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  • Writer's pictureJulie Borneman

Cultivar Research

Updated: Aug 29, 2022

The debate on wether or not it is ok to use cultivars is always a hot one. Native plant gardeners typically fall somewhere on the spectrum of 'Only straight species' to 'Any unique cultivated plant will do'. We all need to do our own reading and decide what, if any, place cultivars have in our gardens.

Asclepias tubarosa,  A straight species specimen.

Luckily Mt. Cuba center in Deleware has started to evaluate cultivars and you can find their research published here:

What is a cultivar and why should I care? Cultivars are simply asexually cultivated plants. Some are even derived from naturally occurring populations. They are cultivated via cuttings or other non-pollinated means. This preserves the exact genes that give a desired trait, like resistance to powdery mildew. Thus all cultivars are genetically identical. Straight species plants or open pollinated plants are usually grown from seeds with genetic material from two parents and thus each plant is unique.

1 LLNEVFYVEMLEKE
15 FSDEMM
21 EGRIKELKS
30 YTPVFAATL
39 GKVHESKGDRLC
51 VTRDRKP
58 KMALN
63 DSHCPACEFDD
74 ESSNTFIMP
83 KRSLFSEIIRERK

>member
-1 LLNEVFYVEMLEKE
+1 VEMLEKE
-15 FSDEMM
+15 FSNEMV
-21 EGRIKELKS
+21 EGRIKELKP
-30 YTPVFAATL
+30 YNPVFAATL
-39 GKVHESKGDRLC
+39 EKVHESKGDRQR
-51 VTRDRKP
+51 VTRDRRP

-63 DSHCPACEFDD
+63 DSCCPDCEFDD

At Watermark Woods we do carry several cultivars(all pesticide free , of course). Cultivars do have merit. For instance, In a small yard a dwarf cultivar may be the perfect size. Or, who wants a plant covered in powdery mildew when there is a resistant cultivar that is still extremely attractive to the pollinators? Some folks may be just fine with the powdery mildew as it is purely a cosmetic problem for the plant.

Our stance is that if you choose to use cultivars in your garden, please plant a variety of the species. That way we are still preserving diversity.

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